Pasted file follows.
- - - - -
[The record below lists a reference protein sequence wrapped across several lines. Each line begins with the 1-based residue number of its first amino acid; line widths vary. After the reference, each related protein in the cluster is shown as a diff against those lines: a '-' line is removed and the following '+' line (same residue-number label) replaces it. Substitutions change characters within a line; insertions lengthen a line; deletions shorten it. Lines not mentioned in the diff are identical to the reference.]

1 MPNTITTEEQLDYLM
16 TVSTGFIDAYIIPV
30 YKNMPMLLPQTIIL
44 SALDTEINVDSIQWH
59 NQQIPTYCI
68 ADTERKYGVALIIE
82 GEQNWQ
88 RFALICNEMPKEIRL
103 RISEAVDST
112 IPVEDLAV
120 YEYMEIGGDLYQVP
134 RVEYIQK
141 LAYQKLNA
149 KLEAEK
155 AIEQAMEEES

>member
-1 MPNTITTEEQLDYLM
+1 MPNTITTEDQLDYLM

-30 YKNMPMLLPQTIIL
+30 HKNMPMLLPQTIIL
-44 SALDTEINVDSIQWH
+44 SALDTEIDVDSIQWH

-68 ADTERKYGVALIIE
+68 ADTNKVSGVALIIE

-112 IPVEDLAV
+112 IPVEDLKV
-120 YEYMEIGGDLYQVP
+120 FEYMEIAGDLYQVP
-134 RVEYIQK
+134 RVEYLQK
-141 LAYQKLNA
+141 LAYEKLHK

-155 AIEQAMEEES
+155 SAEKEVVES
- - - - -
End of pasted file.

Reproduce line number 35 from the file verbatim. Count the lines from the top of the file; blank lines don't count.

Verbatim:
+155 SAEKEVVES